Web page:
Must have overlooked it the last time, but there is indeed something very good and particular happening with the curves here. Nice! And it reads fairly good in text.

As for the kerning capabilities… I am not inclined to taking FontStructions to the level of font designing you would achieve in software like FontLab. Structions will always be modular.
But that is my personal attitude and all the respect for your work.

I would care more about a second scale of cicular elements for instance. Bricks to make up a circle that is 8x8 blocks or so…
That's what I am missing.

Comment by typerider 22nd August 2008
@typerider: thanks for your comment. Yes, I too lust for bigger curve bricks. I wonder how Rob would fit them in the toolbox! My fantasy is a brick customiser with filters a la Illustrator: bezier style handles that you could pull in various directions, but would still snap to the grid.

In my dreams, I said. I haven't used any typographical software before so anything that lets me make fonts is great in my books.
Comment by intaglio 23rd August 2008
@williaum, re the l/c f: yes, perhaps it's a bit too much of an affectation to have it flick off jauntily to the left like that. Particularly if it interferes with legibility. I shall either put it in school uniform like all the others, or make it even more outrageously affected by extending it past the baseline!

I'll have to see if it's just too dominant in a text stream... how often does f crop up in a block of text? If I was a statistician I'd have my lookup charts out.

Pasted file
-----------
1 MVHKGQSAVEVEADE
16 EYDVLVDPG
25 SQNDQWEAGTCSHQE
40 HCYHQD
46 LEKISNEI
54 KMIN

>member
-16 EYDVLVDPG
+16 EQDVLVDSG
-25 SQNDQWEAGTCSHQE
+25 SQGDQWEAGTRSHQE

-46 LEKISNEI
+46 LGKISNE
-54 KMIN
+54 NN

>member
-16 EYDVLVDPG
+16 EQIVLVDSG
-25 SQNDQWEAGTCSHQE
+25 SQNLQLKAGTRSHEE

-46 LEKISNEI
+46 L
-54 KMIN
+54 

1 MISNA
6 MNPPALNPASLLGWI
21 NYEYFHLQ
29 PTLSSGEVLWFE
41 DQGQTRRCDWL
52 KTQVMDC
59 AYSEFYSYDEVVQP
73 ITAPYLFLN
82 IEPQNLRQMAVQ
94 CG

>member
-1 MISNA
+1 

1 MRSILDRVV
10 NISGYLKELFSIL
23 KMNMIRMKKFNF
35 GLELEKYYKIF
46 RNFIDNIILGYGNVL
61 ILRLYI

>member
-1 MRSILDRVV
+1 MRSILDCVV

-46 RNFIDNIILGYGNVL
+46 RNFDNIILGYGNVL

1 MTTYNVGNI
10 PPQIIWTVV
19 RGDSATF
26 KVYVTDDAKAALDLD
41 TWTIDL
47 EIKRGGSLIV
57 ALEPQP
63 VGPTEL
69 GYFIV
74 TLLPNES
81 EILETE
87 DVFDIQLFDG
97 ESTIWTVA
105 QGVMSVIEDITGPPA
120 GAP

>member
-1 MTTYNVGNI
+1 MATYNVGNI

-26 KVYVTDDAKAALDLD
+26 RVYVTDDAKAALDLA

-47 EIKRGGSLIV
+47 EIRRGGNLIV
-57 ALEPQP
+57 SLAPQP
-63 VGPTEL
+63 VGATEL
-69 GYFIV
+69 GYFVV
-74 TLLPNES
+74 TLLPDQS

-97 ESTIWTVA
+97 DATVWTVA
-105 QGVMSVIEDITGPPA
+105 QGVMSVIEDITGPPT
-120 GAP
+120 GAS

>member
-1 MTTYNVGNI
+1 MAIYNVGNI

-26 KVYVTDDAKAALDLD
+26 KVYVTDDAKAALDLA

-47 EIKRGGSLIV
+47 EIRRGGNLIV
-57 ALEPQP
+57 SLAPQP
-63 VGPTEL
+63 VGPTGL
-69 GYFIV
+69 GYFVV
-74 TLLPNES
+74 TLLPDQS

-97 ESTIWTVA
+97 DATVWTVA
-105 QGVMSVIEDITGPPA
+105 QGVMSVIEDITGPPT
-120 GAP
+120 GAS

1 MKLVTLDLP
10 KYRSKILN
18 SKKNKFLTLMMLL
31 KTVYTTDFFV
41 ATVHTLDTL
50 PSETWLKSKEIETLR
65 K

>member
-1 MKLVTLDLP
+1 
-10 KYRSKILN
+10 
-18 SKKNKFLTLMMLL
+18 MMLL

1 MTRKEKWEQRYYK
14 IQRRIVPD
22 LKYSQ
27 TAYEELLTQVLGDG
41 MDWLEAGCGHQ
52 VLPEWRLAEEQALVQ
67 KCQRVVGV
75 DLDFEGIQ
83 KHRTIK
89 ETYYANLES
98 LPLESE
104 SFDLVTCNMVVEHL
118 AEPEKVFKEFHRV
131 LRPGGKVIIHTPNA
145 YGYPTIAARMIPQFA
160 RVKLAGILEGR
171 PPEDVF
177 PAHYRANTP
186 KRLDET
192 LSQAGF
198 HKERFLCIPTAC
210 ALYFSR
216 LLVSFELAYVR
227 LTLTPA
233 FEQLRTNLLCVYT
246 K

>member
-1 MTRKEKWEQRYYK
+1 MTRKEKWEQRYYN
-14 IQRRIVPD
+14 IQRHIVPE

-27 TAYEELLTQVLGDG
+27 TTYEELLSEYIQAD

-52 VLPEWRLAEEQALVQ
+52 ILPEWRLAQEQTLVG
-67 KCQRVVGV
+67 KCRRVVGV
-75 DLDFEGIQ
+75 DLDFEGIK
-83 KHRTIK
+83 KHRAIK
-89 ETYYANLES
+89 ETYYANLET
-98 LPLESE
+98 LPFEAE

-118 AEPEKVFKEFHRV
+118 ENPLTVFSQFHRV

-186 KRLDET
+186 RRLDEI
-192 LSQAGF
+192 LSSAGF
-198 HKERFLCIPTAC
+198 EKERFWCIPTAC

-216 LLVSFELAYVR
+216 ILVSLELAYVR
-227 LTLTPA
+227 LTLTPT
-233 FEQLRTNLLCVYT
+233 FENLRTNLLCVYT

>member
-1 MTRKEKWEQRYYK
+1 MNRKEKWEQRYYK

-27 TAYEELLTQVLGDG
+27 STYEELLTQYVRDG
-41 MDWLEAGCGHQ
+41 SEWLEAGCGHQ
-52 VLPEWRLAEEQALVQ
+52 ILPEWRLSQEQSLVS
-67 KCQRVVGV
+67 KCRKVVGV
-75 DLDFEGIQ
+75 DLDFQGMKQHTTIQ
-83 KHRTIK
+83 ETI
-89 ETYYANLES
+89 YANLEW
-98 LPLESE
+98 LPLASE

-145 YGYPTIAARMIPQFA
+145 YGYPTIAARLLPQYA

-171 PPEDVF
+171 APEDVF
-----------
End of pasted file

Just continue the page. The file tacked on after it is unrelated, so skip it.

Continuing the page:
Seeing your lovely graphic(s) I wonder if the cap A and R are a bit like identical twins. Though I don't fancy the fix, which would either be to pull in the bottom bowl of the R to make a more pronounced curve or shift the bowl one brick to the left. No forget it, that's a horrible idea. What to do...
Comment by intaglio 24th August 2008
Thanks, Williaum! I shall do it! At the moment I'm trying to get my head around Typetool which I've just bought, and very exciting it is too. So my output on FontStruct is going to nosedive for a while, which is probably no bad thing...

I've opened Fuego, a(relatively) simple font of mine as a Typetool file, and I've optically kerned it so it looks pretty good, but now I can't figure out how to get Typetool to export it as a .ttf and include the kerning info. The manual is a formidable thicket, I've yet to make much sense of it. Steep, steep learning curve for a more-or-less non technical sort of guy.

I find the possibility of altering the nodes of a font like Empyreus, to make it subtly less monoline, a carrot too tantalising to stay in my comfortable ignorance over.

Trying to use Typetool increases my respect for FontStruct, if that were possible. It's such a formidable thing for a newbie whereas FontStruct is childsplay -- and a joy -- to use. Congratulations Mr Meek, my admiration and appreciation just keeps increasing.
Comment by intaglio 28th August 2008
Hi Intaglio...Lovely font I like very much these curves
I know is an "old" font but... you know...so much fontstructors & fontstructions out there....
Good work as usual :)
Comment by Axel Leyer 16th September 2008